For personal reasons I am going to start with a discussion of the rehearsal excerpts. They last for almost 38 minutes and are fascinating. Rehearsal is the essence of any performance. I have been teaching for 36 years and I know how important preparation is to the final gestalt. When I teach the same lesson over the course of a day each period is a kind-of rehearsal up to the last class. I can see how the lesson evolves (and that word best describes what happens) and gets better as I go from period to period. Listening to Stokowski's comments and to the orchestra's response you can feel the performance taking shape.
As usual with Stokowski there are long periods where he doesn't stop the orchestra and may just shout "good… thank you!" as they play. When he does stop the orchestra it is no-nonsense. His comments are to the point and free of jargon. For example, in the first section he says, "Faggot, too loud." They play for a bit, he stops the orchestra and repeats himself, "Faggot, I asked for soft… please do better." Then you can hear the faggot (bassoon) playing softer.
His comments are always practical as well. For example, he tells the brass to play with their bells down for a diminuendo or up at other points. At another point he tells the strings to play up-bow. Then he goes on to say that 'it may be printed down-bow… damn the printers.'
The rehearsal is pure Stokowski. At another place he says, "The conductor asked for an accent… you didn't do it because you weren't listening to the conductor… Some conductors do exactly what is printed and some use their imagination. As soon as you recognize what kind of conductor you have, you learn also about human beings. One is like a machine; this one has heart.
Only at one point does he get angry. He stops the orchestra, pounding on the podium, and yells, "NO! Watch conductor! You're playing mechanical!" After a pause he adds, "I am the nuisance, you can put up with me.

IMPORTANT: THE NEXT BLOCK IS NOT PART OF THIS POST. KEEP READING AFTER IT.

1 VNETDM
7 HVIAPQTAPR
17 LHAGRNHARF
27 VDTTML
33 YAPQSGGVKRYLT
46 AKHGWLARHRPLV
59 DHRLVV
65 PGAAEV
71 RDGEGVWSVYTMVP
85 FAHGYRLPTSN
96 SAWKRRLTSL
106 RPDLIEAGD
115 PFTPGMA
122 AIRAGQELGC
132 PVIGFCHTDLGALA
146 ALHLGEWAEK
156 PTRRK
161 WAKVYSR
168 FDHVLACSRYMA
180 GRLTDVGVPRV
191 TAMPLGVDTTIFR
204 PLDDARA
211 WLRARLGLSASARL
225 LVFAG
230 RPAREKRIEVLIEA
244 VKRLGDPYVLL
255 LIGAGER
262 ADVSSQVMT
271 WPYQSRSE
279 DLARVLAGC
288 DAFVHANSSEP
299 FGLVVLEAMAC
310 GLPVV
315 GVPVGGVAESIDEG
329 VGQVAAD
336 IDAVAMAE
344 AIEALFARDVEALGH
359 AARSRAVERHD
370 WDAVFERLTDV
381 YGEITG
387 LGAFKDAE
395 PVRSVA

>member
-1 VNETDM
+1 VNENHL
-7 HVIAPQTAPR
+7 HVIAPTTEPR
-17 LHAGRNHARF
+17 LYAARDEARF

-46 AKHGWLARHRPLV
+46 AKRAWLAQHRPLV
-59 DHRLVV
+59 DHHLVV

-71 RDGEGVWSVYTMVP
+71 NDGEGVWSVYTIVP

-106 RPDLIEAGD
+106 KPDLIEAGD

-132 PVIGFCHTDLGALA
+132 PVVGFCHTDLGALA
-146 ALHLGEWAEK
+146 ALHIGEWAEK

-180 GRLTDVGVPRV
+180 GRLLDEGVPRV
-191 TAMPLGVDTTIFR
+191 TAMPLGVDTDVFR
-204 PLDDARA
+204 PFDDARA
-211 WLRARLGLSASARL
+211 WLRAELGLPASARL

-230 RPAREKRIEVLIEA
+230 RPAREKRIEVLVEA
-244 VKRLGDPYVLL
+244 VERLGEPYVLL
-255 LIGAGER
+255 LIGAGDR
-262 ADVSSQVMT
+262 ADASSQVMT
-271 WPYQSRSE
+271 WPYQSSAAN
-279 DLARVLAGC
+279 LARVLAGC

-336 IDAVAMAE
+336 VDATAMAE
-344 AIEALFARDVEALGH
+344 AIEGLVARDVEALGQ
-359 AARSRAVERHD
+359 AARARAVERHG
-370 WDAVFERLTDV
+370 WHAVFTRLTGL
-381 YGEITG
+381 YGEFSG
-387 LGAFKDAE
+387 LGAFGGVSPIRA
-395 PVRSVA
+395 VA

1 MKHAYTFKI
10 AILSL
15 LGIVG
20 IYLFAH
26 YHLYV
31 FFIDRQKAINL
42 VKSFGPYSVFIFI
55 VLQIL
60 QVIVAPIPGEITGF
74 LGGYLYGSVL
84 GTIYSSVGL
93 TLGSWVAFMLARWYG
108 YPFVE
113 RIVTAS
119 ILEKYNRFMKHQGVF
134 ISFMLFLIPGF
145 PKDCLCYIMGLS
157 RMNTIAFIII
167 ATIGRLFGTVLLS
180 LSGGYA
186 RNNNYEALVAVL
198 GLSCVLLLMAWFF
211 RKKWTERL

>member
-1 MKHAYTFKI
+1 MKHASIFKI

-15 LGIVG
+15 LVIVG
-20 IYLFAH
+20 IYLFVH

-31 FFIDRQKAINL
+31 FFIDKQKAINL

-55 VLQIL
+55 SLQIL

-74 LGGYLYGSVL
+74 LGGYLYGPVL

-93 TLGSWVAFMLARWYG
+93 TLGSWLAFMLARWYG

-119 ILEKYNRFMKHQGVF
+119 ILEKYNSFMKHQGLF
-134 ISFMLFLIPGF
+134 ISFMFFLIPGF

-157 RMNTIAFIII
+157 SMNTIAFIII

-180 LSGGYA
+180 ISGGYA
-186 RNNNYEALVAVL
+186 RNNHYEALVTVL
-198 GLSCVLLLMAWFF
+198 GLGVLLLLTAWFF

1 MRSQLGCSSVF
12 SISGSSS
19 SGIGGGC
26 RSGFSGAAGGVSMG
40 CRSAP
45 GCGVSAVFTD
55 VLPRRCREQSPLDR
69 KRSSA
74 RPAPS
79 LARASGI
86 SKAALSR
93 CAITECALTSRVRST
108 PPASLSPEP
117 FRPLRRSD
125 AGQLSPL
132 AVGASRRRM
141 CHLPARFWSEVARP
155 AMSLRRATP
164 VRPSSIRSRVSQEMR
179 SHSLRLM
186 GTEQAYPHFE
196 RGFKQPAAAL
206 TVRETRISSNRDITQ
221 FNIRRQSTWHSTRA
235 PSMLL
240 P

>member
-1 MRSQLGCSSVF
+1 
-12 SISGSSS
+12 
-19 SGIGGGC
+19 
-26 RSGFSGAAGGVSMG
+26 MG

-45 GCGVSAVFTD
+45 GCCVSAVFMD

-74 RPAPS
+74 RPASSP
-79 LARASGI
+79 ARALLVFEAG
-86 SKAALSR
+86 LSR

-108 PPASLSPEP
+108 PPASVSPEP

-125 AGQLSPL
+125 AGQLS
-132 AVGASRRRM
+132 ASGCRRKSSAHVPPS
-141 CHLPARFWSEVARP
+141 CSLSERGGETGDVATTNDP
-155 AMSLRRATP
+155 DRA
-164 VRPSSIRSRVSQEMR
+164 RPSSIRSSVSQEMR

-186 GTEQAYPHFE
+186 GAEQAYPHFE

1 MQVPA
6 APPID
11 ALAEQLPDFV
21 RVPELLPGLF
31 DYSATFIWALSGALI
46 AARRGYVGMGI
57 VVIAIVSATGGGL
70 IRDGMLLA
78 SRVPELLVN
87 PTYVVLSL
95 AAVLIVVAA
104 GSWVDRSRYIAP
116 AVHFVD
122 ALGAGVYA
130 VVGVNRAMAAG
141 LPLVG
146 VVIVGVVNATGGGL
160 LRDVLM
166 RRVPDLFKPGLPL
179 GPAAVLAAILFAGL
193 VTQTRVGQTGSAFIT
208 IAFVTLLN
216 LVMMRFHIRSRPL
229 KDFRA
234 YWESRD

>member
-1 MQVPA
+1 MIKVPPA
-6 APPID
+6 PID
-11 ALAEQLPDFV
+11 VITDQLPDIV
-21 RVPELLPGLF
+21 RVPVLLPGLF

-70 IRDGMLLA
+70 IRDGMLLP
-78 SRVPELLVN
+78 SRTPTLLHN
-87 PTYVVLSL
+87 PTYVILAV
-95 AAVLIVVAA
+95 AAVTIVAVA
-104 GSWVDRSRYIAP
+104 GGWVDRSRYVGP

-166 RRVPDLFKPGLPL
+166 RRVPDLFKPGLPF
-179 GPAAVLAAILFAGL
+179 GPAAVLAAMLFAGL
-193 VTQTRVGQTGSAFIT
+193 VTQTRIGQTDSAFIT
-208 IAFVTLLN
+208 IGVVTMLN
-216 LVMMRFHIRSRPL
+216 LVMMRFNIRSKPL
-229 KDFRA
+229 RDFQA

Through out it all you can hear the orchestra change its sound. This is particularly telling as Stokowski rehearses them leading into the coda. As my readers well know, Stokowski eliminated the pause before the coda, having a timpani and drum roll lead into it instead. You can hear them changing how they are playing it (more on that anon).
Okay, you are getting impatient. What about the performance and recording? Bear with me one more paragraph.
I have come to the conclusion that Tchaikovsky's 5th Symphony was Stokowski's favorite. This is based on the fact that from 1910 to 1937 he conducted the work almost 30 times compared with significantly less for the 6th (less than five) and 4th (less than 20). In addition to that there is the number of live performances now on disc (five in the archive) and the fact that he chose it as the opening for the movie "100 Men and a Girl".
It was only a month or so ago that I was reviewing another live performance of Stokowski conducting what I said was arguably the best Tchaikovsky 5th I have heard. Then this one arrives and I have to change my recommendation. This performance is even better than the Detroit Symphony one in 1952. The sound is warmer with air around the music. The solos are even better detailed. The performance is simply amazing and the fact that Stokowski was 91 just boggles the mind. That timpani/bass drum roll into the coda that I referred to above, is riveting. Stokowski's answer to the question posed in the opening is stirring and affirmative. The whole thing has a Russian feel to it.
There's no need to go on. This is a MUST HAVE for those who appreciate Stokowski's music making and an OUGHT TO HAVE for anyone else.
Available at: www.cameo-classics.com
Copyright © 2007, Robert Stumpf II